Sharing experience: Dutch music market
Dutch market and its post-pandemic development realities
The expert — Koen ter Heegde, an independent promoter, agent, and label manager. In 2005 he co-founded the independent label “Subroutine Records”, which released music by over 40 Dutch acts. He also runs the “Yugofuturism” booking platform that introduces acts from CEE and Russia to The Netherlands and vice versa. Besides, Koen currently curates festivals “Welcome to the Village” and “Peel Slowly and See”, and he is a promoter of “WORM Rotterdam” and “OCCII Amsterdam” venues.
In his presentation, Koen emphasizes the importance of network creation and people relationships in the DIY scene. He started with a point about how different musical ecosystems are built up and gave an interesting metaphor to describe this process. In his opinion, it looks like an underground railway, where artists not only tour other cities/countries but also arrange a kind of welcome station at their home helping each other to make things happen.
Music venues and communities in Dutch cities
Although the idea of community importance is not new to the music world, it is very relevant today, when the major players in the industry care about their own opportunities, rather than musicians. The money machine searches for new acts, talents, and audiences. However, what's really cool and noteworthy often started as a grassroots initiative. And several local scenes in the Netherlands are good examples.
In 2018, the small Dutch city Leeuwarden was made the European Capital of Culture. But 10 years ago, almost nothing happened there. It took a huge step forward thanks to the younger generation organizing concerts and other cultural events.
Another interesting case is Rotterdam which today is also considered one of the cultural hubs in Holland. Since 2012 many creatives have been moving there because the apartment rent was cheaper than everywhere. They brought new blood and fresh projects to the area. Now there are several venues in Rotterdam that are worth attention: WORM, Rotown, Annabel, Baroeg, and Roodkapje.
Groningen is a special point on the Netherlands music map. It is a university town with only about 185 thousand inhabitants of which one third are students. It’s hard to stay there after finishing study because of lack of job opportunities, so the population is renewed naturally, and young people predominate. The 18 — 20 y.o kids are looking for a night out, and the city has a long 24-hour party tradition. It is also located perfect for touring bands, just on the way from Hamburg, Berlin, and Bremen to the west of the Netherlands. And, of course, it’s impossible to forget how many good venues there are in Groningen. The city has developed an infrastructure for live music with its main treasure, the “VERA” club. Besides VERA, Koen highlighted places such as Simplon and Oosterpoort.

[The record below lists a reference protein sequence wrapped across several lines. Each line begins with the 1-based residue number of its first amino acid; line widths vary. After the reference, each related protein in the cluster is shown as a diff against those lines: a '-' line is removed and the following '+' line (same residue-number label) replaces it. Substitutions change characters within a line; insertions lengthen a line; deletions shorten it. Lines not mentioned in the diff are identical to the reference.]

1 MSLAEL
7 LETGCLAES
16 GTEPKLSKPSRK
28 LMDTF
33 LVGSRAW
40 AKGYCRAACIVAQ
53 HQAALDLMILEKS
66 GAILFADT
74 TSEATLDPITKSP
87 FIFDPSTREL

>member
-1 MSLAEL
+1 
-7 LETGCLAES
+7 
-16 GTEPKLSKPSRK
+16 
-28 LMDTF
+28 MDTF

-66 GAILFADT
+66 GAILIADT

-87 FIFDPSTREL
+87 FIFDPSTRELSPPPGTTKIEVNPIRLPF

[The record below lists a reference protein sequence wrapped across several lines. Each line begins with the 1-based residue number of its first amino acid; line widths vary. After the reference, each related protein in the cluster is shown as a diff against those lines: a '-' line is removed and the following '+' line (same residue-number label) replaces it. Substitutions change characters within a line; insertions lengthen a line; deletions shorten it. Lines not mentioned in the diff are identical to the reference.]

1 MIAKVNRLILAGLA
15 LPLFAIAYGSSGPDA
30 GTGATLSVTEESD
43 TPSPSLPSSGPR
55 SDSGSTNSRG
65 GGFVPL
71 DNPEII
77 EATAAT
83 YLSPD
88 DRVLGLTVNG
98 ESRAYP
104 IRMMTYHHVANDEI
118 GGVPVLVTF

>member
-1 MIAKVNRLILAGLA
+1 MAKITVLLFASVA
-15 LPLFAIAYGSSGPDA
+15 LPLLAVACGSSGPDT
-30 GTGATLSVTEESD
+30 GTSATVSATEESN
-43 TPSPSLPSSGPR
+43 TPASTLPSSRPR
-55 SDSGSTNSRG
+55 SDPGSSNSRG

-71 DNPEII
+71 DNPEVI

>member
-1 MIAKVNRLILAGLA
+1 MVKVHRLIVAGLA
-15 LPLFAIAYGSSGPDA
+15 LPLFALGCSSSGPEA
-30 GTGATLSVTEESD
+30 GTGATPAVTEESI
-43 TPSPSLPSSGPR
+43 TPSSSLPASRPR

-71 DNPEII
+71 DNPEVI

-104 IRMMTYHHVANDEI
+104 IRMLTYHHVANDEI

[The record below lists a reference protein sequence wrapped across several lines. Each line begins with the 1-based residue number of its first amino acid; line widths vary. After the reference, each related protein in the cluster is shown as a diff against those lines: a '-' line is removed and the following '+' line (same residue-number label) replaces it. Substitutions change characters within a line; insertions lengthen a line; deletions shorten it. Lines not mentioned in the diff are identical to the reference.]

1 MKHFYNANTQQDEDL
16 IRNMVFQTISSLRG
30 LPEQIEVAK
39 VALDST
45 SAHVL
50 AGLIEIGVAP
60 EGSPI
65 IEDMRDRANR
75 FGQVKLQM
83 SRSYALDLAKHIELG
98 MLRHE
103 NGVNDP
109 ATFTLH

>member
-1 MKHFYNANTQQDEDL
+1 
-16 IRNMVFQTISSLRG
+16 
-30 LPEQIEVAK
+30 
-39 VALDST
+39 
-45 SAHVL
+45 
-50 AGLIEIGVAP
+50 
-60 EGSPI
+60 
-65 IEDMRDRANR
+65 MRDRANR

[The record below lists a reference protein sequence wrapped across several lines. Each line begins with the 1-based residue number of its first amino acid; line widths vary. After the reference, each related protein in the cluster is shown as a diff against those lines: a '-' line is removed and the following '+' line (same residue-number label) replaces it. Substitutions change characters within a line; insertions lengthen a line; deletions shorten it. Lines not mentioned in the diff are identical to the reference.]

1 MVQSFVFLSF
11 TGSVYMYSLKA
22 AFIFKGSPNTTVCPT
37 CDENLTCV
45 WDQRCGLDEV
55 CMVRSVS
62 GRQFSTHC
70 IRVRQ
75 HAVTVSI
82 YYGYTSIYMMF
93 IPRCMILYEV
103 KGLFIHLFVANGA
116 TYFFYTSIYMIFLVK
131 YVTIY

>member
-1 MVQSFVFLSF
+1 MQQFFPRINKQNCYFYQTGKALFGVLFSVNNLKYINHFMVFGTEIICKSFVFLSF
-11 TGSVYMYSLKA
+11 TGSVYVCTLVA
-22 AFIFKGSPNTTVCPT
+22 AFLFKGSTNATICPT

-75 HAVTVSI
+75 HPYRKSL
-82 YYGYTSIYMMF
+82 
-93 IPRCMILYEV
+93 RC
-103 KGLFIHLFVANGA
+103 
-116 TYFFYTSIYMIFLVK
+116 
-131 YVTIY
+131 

In addition to the mentioned music hubs, our expert also provided a list of other places in the main Dutch cities.
Festivals and their role in artists development
The most common way for international acts to make their first steps in The Netherlands is either through showcase festivals, such as Eurosonic/Noorderslag or working with independent promoters and agents. The Netherlands has traditionally focused more on music from the UK/USA and less on continental music, but there have been encouraging changes in recent years. It has become more common for Dutch scene representatives to be invited to more boutique European showcasing events (MENT Ljubljana, Tallinn Music Week, Sharpe Bratislava). These kinds of showcases are also frequented by many smaller Dutch festivals looking for new talents.
The Netherlands hosts about 1000 festivals for pretty much any genre, from avant-garde to jazz and from rock to electronic. The country's audience is very diverse. The biggest festivals are pop-oriented “Pinkpop” and alternative “Lowlands”. However, in recent years, the focus has been shifting to smaller, well-organized boutique events such as “Le Guess Who”, “Down the Rabbit Hole” and “Best Kept Secret”. In the dance segment, festivals such as “Dekmantel”, “Solar”, “Mysteryland”, and “Decibel” have a huge impact in terms of both visitors and programs.
Post-pandemic realities and new priorities on the scene
Now the industry is looking forward to the festival season 2022. But a lot of work has gotten lost due to the pandemic. Despite initial governmental support, many professionals in the Netherlands got into trouble after venues and events were forced to close down for almost a year with small breaks. The live music sector still is under strict regulations, but since 25th September the rules have been lifted for a vaccinated/tested audience. However, tours have been postponed countless times, and momentum for international touring acts was lost. Koen predicted it will take another year to get back to normal. But, of course, some things are permanently different now.
One interesting change that will continue developing in a post-COVID reality concerns European touring. Koen believes that there will be a big shift for the Netherlands — from the UK to central Europe. Even today it’s harder to book connecting tours in the Netherlands. Besides, promoters from the UK are interested in central and western Europe, and musicians like to go there. More and more festivals are happening in that area. These events gather many people, a new audience, which is important for touring bands.
Koen emphasized that one of the priorities for promoters now is to build the bridge between Western and Eastern Europe and try to find a way to include musicians from Romania, Poland, Ukraine, etc. in the European network.